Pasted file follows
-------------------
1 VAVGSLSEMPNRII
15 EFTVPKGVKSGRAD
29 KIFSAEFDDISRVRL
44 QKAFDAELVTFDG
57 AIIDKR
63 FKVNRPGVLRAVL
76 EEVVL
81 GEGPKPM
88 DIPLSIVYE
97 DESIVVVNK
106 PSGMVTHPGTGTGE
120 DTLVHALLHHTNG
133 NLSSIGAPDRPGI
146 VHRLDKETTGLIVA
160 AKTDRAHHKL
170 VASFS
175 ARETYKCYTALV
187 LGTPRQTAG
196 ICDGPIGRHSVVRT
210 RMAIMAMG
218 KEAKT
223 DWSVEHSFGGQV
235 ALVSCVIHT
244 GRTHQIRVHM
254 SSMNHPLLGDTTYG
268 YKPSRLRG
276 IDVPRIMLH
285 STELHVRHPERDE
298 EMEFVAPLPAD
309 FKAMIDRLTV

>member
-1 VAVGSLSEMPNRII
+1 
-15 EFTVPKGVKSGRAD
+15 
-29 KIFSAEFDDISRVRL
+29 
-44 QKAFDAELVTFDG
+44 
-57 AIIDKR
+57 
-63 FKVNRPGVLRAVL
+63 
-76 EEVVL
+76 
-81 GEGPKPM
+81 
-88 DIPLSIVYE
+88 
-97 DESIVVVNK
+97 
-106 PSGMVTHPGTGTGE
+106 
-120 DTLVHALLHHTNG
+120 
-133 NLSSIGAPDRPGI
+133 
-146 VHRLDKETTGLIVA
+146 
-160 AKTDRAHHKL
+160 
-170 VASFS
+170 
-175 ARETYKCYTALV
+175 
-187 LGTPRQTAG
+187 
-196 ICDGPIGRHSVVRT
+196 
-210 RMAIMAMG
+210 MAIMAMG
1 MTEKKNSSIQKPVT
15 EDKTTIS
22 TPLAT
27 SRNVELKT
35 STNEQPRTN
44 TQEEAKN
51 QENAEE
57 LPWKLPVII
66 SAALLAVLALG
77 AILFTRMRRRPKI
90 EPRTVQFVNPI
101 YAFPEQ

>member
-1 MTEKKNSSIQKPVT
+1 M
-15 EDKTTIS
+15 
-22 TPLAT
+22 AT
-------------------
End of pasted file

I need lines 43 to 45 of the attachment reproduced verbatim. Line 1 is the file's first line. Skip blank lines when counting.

+63 
-76 EEVVL
+76 